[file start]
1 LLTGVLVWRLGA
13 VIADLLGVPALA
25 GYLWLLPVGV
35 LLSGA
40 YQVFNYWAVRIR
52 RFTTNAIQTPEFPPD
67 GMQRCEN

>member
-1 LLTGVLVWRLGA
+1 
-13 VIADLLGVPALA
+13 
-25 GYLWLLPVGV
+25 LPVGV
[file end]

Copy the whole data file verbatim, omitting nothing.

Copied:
1 LLTGVLVWRLGA
13 VIADLLGVPALA
25 GYLWLLPVGV
35 LLSGA
40 YQVFNYWAVRIR
52 RFTTNAIQTPEFPPD
67 GMQRCEN

>member
-1 LLTGVLVWRLGA
+1 
-13 VIADLLGVPALA
+13 
-25 GYLWLLPVGV
+25 LPVGV